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Eraser: A dynamic data race detector for multi-threaded programs

January 28, 2015

Eraser: A dynamic data race detector for multi-threaded programs – Savage et al. 1997

Debugging a multithreaded program can be difficult. Simple errors in synchronization can produce timing-dependent data races that can take weeks or months to track down.

Eraser dynamically detects data races in multi-threaded programs. There are two basic approaches to doing this, one based on ‘happens-before’ relationships, and one based on ensuring consistent locking discipline. Eraser uses the latter strategy.

We have aimed Eraser specifically at the lock-based synchronization used in modern multithreaded programs. Eraser simply checks that all shared-memory accesses follow a consistent locking discipline. A locking discipline is a programming policy that ensures the absence of data races. For example, a simple locking discipline is to require that every variable shared between threads is protected by a mutual exclusion lock. We will argue that for many programs Eraser’s approach of enforcing a locking discipline is simpler, more efficient, and more thorough at catching races than the approach based on happens-before.

Let’s get some definitions out of the way, briefly look at happens-before (the prior art), and then take a look at the core lockset algorithm that Eraser uses.

Definitions

Lock:

A lock is a simple synchronization object used for mutual exclusion; it is either available, or owned by a thread. The operations on a lock mu are lock(mu) and unlock(mu). Thus it is essentially a binary semaphore used for mutual exclusion, but differs from a semaphore in that only the ownerof a lock is allowed to release it.

Data Race:

A data race occurs when two concurrent threads access a shared variable and when at least one access is a write and the threads use no explicit mechanism to prevent the accesses from being simultaneous.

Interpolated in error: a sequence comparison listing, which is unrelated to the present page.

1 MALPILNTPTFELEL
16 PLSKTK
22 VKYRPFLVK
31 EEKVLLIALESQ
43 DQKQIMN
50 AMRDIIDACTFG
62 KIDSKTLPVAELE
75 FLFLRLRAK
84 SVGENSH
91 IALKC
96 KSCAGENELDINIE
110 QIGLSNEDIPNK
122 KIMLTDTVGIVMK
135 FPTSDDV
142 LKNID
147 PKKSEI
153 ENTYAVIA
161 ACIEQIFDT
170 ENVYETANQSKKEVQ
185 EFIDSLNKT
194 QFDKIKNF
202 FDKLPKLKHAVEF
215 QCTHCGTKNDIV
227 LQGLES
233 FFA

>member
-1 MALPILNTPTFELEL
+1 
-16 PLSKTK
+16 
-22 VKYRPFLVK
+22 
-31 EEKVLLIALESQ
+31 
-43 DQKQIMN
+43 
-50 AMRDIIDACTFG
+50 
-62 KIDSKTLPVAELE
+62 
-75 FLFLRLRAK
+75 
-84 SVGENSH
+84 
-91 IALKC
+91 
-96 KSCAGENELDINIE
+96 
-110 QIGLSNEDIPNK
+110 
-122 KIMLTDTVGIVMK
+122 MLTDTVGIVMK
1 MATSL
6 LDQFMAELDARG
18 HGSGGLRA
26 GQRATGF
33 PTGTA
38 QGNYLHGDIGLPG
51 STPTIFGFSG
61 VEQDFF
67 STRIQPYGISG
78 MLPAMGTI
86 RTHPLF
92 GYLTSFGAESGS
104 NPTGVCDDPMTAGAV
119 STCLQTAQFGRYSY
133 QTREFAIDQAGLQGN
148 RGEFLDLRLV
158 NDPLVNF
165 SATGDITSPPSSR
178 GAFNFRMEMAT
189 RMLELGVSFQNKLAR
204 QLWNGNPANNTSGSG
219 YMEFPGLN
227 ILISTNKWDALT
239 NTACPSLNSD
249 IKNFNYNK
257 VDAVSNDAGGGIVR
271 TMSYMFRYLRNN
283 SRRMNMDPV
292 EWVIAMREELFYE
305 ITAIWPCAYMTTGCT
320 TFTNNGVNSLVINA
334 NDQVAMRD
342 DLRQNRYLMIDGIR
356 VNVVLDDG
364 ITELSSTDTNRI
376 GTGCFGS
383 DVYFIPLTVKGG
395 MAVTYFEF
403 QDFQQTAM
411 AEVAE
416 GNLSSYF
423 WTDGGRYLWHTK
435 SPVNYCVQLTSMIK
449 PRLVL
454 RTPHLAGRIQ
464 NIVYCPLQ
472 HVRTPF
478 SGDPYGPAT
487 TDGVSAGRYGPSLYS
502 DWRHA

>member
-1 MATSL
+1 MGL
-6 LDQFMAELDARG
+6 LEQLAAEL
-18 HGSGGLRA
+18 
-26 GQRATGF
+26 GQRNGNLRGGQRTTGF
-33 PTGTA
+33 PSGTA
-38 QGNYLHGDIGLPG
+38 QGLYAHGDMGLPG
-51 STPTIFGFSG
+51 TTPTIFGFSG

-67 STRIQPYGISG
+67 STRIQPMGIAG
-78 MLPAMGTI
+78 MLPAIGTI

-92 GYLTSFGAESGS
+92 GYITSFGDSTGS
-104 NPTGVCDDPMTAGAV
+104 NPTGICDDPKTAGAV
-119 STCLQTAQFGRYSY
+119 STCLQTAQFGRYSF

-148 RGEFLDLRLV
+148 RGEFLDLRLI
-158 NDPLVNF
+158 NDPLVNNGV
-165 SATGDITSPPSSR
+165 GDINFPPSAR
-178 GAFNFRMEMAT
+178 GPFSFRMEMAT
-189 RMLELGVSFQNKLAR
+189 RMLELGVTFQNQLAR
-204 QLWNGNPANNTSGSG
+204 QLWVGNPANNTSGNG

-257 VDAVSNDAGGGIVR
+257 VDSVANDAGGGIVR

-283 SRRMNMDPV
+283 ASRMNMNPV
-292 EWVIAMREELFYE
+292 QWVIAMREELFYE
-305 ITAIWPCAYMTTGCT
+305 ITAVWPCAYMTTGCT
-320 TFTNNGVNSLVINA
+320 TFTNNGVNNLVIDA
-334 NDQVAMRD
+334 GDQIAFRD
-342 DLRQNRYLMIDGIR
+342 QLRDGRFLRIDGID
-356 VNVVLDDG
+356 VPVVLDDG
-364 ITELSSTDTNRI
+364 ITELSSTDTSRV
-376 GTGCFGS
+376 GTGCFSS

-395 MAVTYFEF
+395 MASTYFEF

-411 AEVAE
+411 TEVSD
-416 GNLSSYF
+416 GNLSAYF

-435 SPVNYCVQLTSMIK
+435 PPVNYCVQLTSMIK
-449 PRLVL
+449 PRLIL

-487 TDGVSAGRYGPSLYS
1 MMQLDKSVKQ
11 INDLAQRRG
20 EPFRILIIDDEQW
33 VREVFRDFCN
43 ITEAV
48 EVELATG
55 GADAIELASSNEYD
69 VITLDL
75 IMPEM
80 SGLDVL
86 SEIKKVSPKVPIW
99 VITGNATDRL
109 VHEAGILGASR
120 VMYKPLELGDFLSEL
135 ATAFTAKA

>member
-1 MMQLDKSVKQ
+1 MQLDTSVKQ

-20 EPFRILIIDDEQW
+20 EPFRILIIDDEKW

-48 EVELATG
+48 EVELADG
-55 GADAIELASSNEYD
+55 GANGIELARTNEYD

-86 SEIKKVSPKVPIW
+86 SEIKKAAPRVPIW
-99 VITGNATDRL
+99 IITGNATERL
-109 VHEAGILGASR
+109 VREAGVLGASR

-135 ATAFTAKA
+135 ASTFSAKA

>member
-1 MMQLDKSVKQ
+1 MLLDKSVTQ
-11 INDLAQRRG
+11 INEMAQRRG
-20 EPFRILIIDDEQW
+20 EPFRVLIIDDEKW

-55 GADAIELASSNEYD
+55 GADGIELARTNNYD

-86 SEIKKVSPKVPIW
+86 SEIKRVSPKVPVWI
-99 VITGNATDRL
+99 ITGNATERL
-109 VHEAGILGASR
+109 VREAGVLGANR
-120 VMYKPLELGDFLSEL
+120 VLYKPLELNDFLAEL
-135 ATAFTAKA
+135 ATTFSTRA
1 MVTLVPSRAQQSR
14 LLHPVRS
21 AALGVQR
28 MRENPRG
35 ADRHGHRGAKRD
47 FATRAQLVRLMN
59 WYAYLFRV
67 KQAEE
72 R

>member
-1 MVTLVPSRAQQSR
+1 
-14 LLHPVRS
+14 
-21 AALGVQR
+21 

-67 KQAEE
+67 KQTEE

Happens-before

Happens-before is a partial order of all events of all threads in a concurrent execution. For any single thread, events are ordered in the order in which they occur.

Between threads, events are ordered according to the properties of the synchronization objects they access. If one thread accesses a synchronization object, and the next access to the object is by a different thread, then the first access is defined to happen before the second if the semantics of the synchronization object forbid a schedule in which these two interactions are exchanged in time.

For example, if one thread must release a lock before another thread can acquire it then we have a happens-before relationship. Without the presence of some sychnronization object, then we are at the mercy of data races.

If two threads both access a shared variable, and the accesses are not ordered by the happens-before relation, then in another execution of the program in which the slower thread ran faster and/or the faster thread ran slower, the two accesses could have happened simultaneously; that is, adata race could have occurred, whether or not it actually did occur. All previous dynamic race detection tools that we know of are based on this observation.

The authors of the paper point out that detectors based on happens-before are at the mercy of the interleaving produced by the scheduler for whether they can detect a race or not (see the easy to follow example in the paper). The Lockset algorithm used by Eraser does not have this property.

The Lockset Algorithm

The basic version of the algorithm seeks to ensure that every access to a shared variable is protected by some lock. Whatever that lock is (since we don’t know this up front), we want the lock to be held by any thread that accesses the variable. Eraser infers the protection relationship between lock and variable during program execution.